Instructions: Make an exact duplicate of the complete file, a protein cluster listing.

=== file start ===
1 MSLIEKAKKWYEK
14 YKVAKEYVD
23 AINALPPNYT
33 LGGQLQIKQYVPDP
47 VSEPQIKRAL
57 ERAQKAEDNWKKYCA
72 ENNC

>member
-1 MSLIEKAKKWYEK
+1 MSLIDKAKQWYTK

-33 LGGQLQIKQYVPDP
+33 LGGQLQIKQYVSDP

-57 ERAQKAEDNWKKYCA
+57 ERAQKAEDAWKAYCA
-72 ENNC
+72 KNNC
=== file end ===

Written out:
1 MSLIEKAKKWYEK
14 YKVAKEYVD
23 AINALPPNYT
33 LGGQLQIKQYVPDP
47 VSEPQIKRAL
57 ERAQKAEDNWKKYCA
72 ENNC

>member
-1 MSLIEKAKKWYEK
+1 MSLIDKAKQWYTK

-33 LGGQLQIKQYVPDP
+33 LGGQLQIKQYVSDP

-57 ERAQKAEDNWKKYCA
+57 ERAQKAEDAWKAYCA
-72 ENNC
+72 KNNC